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Military Coup In Gabon Just After Announcement Of Presidential Election Results

Updated: Aug 31, 2023

Africa | Gabon August 30, 2023

In the early morning of August 30, 2023, some senior military officers in Gabon, announced on national television that the military has seized power. That was reported by some media. The military coup comes just hours after the country's electoral body announced the results of a presidential election that was held on August 26, 2023, by which incumbent President Ali Bongo was declared the winner.

According to the reports, the military there has now nullified the results of the presidential election. Also, it has, among others, abolished all public institutions, and closed all the country's borders until further notice.

The military coup is said to have been applauded by the dwellers of the capital Libreville, who have reportedly been celebrating in huge numbers in the streets of the city, the coup and fall of President Ali Bongo.

Gabon is a former colony of France. Over the past 56 years, the country has been ruled by only two members of one family, namely the Bongo family, resulting in what has been dubbed in some quarters as the Bongo Dynasty. First to rule was Omar Bongo, from 1967 until he died in 2009. Then his son Ali Bongo took over power, ruling the country from 2009 until he was ousted by the military on August 30, 2023.

More generally, Gabon is one of the richest countries in Africa with massive wealth of oil reserves and other natural assets. As such, the country is among income rich countries in the continent with GDP per capita (nominal) of US$9 294 as of 2023 estimate by IMF.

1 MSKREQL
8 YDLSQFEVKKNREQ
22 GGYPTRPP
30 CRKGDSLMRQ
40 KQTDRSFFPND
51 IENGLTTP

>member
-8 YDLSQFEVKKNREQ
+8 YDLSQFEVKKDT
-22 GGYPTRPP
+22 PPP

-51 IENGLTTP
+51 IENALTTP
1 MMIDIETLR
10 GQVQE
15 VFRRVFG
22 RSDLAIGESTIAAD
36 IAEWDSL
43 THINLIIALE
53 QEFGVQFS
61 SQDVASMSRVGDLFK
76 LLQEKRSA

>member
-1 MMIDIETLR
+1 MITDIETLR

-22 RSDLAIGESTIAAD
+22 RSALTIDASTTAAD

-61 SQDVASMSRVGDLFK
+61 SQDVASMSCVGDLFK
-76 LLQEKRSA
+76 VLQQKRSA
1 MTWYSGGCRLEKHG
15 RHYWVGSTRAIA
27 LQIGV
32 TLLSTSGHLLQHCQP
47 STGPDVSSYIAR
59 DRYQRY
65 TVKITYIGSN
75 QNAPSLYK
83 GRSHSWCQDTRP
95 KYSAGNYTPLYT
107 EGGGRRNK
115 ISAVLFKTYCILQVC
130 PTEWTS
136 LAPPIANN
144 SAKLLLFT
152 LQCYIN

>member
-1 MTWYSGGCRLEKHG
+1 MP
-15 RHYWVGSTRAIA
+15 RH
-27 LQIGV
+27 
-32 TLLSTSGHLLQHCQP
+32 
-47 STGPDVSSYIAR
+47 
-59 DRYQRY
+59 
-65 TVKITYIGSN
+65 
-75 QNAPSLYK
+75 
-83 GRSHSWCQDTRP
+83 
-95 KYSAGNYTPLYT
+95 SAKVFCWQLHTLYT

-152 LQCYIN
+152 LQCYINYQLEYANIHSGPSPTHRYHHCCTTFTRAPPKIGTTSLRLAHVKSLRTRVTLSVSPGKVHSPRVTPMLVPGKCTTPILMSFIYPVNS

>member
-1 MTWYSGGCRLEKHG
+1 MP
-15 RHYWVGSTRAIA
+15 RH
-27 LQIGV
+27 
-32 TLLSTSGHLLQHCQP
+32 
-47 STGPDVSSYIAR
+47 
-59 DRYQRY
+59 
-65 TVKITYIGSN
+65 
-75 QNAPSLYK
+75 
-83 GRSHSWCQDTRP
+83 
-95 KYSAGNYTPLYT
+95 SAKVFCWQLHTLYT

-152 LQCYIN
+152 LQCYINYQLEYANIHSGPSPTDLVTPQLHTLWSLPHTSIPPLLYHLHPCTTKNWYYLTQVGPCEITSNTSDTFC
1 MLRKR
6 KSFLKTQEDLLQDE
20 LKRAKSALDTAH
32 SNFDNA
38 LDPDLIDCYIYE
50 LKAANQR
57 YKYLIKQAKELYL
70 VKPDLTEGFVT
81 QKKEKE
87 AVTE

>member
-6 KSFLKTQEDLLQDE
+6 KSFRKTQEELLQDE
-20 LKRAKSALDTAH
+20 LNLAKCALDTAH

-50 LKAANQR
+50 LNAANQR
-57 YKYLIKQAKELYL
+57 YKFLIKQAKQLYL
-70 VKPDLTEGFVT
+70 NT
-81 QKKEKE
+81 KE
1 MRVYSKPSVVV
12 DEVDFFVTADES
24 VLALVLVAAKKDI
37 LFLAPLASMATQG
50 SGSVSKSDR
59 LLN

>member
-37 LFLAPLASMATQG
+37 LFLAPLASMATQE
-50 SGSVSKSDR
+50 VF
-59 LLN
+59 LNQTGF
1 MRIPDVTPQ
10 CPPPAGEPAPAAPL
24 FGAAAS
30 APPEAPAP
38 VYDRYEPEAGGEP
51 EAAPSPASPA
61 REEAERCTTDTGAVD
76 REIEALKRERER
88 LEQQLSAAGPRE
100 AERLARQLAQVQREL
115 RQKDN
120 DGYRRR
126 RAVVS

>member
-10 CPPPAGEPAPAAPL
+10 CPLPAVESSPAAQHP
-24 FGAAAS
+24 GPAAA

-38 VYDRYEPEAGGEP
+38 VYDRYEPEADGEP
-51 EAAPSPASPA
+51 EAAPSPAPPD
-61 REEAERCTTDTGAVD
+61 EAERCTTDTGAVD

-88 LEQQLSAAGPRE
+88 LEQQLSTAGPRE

Nominal GDP per capita is a statistical economic variable or indicator, that is derived by simply dividing the GDP figure by number of people in a country. It is therefore a theoretical variable that does not show how national income is distributed in a country in real life.

In Gabon, despite the relatively high nominal GDP per capita, in real life, the national wealth is said to have benefited only a few. According to some sources, about 39% of Gabon's population live under the international poverty line of US$2.15 per day, while housing and infrastructure in the country are still underdeveloped. This is the myth of nominal GDP per capita. Some countries boasting they are rich with super high nominal GDP per capita, while a good portion of their populations are impoverished sometime more than the people in countries they call "poor nations".

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